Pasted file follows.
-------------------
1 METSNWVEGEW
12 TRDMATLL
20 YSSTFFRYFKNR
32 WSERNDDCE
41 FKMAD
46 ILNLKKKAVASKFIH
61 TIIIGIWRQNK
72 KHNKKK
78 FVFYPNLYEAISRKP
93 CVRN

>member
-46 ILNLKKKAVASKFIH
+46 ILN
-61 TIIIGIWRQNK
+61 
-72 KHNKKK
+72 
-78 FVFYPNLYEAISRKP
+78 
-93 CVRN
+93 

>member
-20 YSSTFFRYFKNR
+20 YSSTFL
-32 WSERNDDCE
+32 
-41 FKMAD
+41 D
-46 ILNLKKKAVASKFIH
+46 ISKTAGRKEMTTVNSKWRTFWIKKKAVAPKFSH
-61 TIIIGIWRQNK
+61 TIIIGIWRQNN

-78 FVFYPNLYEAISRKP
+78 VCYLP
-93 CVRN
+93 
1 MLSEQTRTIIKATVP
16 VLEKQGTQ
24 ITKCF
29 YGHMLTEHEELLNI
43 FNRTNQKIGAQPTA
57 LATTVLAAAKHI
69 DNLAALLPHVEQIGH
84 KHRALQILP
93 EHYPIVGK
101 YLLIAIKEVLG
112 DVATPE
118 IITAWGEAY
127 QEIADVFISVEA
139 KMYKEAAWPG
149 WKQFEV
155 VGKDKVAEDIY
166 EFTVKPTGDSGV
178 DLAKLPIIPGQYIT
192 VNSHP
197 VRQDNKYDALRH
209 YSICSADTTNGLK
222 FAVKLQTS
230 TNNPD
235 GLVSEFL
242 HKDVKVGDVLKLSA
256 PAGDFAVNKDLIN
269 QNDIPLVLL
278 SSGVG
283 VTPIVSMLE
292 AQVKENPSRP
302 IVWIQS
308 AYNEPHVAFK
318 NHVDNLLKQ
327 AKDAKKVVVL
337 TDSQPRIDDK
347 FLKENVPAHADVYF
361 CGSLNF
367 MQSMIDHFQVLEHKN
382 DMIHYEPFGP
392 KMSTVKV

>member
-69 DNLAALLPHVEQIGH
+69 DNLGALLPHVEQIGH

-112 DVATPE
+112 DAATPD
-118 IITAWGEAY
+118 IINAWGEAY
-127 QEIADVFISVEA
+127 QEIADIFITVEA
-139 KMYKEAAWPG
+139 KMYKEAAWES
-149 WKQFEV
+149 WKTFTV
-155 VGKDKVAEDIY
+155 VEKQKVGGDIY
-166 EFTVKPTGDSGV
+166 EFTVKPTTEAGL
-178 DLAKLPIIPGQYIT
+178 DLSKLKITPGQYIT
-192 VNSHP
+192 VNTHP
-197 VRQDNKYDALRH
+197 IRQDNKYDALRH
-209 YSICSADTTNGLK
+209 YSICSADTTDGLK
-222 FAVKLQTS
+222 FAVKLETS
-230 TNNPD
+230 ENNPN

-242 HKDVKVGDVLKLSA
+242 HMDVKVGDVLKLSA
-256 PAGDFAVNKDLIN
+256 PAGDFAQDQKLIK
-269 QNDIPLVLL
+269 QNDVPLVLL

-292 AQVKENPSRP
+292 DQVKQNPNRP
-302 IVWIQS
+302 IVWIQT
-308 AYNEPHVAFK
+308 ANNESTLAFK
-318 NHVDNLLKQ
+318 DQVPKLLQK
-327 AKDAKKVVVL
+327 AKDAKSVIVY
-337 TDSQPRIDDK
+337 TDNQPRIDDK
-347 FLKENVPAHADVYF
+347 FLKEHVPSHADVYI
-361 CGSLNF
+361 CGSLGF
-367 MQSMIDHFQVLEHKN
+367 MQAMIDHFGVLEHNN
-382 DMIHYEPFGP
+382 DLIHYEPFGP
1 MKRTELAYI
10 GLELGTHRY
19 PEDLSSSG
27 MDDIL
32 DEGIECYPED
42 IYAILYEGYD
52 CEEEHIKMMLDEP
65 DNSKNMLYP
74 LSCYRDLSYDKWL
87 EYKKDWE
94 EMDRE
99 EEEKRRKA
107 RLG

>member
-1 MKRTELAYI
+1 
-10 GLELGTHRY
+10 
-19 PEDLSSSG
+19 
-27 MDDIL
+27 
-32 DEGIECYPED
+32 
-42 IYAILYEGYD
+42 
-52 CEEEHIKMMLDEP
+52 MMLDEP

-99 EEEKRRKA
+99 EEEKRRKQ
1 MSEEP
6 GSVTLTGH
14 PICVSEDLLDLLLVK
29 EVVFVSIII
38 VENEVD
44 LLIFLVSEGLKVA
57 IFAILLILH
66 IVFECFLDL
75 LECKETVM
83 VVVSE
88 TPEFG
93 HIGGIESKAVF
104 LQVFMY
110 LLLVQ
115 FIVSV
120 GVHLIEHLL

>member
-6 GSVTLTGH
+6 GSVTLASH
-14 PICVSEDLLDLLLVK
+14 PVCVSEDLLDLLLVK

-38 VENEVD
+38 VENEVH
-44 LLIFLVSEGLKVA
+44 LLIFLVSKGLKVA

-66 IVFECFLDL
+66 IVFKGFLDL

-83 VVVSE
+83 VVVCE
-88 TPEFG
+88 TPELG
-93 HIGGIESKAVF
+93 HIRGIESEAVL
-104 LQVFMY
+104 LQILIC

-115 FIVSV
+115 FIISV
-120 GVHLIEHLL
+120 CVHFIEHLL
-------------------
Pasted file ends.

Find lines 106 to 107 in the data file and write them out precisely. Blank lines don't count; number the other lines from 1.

-242 HKDVKVGDVLKLSA
+242 HMDVKVGDVLKLSA